(UPDATED, 3:42 p.m. Monday, with details on the bill.)
It took four minutes Monday afternoon for a House committee to introduce a bill that would crack down on the discussion of sectarianism in the classroom.
The bill is the latest salvo in the debate over social justice instruction — a bitter battle that has left Idaho’s education budgets in limbo, as the Legislature lurches into its 15th week of the session.
The two-page House Bill 375 reads, in part: “No moneys shall be expended by any school district, public charter school, or public institution of higher education for any education or program advocating sectarianism.”
Rep. Julianne Young, R-Blackfoot, described HB 375 as a political compromise — incorporating language from the House and the Senate, which still must approve a battery of education spending bills before adjourning the 2021 session. Sen. Carl Crabtree, R-Grangeville, is listed as a bill co-sponsor.
Young also said HB 375’s language comes in part from the state Constitution. In Monday’s House Ways and Means Committee hearing, Young cited Article IX, Section 6, of the state Constitution, which reads, in part, “No sectarian or religious tenets or doctrines shall ever be taught in the public schools, nor shall any distinction or classification of pupils be made on account of race or color.”
The brief Ways and Means discussion focused on the way the bill defines sectarianism — a trait, defined by the Cambridge Dictionary, as “very strong support for the religious or political group that you are a member of.”
Rep. Ilana Rubel, D-Boise, focused on one section of the bill: “No educational materials advocating sectarianism shall be used or introduced in any institution of higher education, any school district, or any public school, including a public charter school.” The House minority leader said she believes this language would prevent history teachers from even mentioning works that advance sectarianism — even to debunk the content.
“I don’t honestly know how professors or teachers could operate in a meaningful manner,” Rubel said.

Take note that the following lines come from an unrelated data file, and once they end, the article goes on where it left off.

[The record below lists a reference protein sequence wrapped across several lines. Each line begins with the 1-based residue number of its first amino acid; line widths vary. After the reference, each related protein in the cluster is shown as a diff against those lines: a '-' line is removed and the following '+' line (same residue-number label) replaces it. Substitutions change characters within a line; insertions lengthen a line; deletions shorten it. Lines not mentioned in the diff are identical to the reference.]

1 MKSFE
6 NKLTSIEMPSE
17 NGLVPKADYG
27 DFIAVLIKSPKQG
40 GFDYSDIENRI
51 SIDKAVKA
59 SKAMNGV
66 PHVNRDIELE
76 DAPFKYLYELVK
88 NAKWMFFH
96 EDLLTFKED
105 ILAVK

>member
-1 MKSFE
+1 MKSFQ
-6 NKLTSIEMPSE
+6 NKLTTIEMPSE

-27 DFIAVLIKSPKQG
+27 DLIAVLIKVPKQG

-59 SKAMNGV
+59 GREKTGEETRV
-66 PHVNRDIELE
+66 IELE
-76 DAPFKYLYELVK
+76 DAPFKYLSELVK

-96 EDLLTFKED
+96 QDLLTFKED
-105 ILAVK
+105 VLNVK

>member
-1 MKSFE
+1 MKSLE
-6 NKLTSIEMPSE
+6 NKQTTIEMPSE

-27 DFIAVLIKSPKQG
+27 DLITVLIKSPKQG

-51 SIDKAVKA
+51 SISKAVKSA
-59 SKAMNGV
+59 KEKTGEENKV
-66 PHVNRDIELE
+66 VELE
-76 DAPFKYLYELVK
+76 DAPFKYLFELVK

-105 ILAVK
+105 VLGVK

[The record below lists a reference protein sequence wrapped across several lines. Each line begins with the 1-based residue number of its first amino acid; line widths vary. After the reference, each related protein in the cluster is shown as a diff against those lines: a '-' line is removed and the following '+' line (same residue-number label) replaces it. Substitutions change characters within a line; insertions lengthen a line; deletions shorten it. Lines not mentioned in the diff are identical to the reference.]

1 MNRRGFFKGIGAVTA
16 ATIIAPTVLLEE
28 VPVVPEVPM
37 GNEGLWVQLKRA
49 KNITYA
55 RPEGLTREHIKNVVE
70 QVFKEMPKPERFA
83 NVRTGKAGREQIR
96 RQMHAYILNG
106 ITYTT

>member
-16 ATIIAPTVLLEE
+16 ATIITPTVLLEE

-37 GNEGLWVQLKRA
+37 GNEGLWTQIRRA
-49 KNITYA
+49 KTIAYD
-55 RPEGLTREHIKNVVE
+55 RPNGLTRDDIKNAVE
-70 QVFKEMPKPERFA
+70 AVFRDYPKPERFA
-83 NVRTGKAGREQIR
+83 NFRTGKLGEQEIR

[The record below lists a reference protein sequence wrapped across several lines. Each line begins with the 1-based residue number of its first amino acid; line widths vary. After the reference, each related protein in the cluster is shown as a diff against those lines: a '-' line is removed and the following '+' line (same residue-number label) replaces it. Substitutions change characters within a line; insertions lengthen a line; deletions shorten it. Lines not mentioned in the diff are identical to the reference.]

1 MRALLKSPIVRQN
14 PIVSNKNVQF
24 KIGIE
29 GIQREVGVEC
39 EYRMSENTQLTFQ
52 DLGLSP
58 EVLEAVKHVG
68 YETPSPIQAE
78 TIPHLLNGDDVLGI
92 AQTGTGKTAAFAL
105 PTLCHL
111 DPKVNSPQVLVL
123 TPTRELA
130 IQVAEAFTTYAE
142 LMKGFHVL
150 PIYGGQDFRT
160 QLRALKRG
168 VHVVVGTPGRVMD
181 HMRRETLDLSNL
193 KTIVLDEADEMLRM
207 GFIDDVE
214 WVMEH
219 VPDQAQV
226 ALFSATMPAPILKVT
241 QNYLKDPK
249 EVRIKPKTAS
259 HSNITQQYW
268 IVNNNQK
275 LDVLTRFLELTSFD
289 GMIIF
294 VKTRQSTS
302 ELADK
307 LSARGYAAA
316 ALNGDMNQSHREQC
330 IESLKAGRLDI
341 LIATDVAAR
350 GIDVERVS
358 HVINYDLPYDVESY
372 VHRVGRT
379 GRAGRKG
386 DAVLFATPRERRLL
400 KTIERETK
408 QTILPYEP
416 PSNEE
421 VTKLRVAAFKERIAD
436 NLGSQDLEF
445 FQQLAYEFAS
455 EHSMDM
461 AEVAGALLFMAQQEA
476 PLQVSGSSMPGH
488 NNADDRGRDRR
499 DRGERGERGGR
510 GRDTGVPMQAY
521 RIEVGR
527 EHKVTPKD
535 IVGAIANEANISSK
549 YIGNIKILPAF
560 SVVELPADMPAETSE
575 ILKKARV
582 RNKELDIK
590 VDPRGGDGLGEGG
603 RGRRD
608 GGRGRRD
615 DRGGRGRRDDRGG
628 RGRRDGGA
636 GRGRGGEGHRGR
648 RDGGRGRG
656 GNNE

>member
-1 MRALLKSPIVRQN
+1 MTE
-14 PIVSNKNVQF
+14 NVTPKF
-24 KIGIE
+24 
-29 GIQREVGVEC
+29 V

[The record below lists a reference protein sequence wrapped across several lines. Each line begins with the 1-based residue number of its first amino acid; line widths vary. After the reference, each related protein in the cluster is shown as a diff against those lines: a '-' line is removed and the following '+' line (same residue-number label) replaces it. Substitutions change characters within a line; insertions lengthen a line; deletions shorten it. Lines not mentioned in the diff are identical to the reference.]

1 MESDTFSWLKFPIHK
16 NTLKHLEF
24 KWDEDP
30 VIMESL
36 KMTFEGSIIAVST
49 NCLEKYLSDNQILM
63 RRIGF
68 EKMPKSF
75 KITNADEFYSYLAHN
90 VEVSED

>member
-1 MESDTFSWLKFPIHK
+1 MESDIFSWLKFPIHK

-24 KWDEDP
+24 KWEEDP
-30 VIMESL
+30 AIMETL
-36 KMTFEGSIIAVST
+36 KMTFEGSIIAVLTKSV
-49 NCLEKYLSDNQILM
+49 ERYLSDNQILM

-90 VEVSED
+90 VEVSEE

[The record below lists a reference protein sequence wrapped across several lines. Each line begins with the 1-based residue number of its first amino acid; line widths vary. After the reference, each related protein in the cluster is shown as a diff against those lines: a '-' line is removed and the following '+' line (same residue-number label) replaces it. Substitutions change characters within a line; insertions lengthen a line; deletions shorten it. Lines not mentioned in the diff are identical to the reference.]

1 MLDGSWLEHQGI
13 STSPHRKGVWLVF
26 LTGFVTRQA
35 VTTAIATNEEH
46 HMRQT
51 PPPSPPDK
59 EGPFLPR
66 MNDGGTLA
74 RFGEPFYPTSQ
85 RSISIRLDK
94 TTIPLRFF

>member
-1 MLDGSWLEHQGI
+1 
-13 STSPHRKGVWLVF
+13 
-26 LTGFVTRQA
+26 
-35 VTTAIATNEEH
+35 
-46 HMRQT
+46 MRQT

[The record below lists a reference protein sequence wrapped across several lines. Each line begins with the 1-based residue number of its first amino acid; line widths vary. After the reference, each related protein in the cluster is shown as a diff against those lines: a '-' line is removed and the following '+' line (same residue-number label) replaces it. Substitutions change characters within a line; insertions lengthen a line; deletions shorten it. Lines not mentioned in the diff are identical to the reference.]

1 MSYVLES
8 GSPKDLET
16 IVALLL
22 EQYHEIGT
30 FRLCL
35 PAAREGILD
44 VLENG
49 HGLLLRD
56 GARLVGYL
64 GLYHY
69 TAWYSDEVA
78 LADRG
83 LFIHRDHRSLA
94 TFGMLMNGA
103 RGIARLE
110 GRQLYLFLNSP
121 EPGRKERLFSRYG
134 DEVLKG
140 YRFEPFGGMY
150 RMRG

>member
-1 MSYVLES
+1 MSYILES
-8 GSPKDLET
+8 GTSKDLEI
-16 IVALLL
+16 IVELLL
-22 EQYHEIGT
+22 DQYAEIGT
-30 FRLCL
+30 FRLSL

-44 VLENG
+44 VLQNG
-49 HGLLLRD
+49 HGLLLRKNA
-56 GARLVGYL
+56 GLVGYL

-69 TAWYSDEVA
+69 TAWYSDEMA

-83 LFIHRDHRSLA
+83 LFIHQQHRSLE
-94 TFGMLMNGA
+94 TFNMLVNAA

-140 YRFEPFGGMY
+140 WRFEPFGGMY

House Assistant Majority Leader Jason Monks, meanwhile, focused on the bill’s definition of sectarianism: “a form of prejudice, discrimination or hatred” arising from attaching superiority or inferiority to people’s differences. He believed the bill makes clear that instructors cannot use materials that would advance such prejudice.
“I think it’s fair language,” said Monks, R-Meridian.
Ways and Means, a committee comprised largely of House leadership, introduced Young’s bill on a party-line vote. The House Education Committee has scheduled a full hearing on the bill for Tuesday.
Over the past 12 days, the House has killed two major education budgets: a $315 million higher education budget, and a $1.1 billion teacher salary bill, as conservative lawmakers have pushed for language preventing colleges and universities and K-12 schools from advancing social justice causes, or teaching concepts such as critical race theory. Social justice dominated Tuesday’s House debate over the teacher salary bill, although lawmakers offered no specific examples of social justice or critical race theory instruction in K-12 schools.
The social justice debate has brought education budgeting to a standstill.
The Joint Finance-Appropriations Committee has not met to rewrite the higher education or teacher salaries budget bills, and did not meet at all Monday morning. JFAC isn’t scheduled to meet Tuesday, either.
The House worked its way through parts of its calendar Monday. However, the House didn’t take up four K-12 bills, separate from the failed teacher salaries budget bill, or a bill authorizing the State Board of Education to spend a federal early education grant, worth some $6 million a year for three years.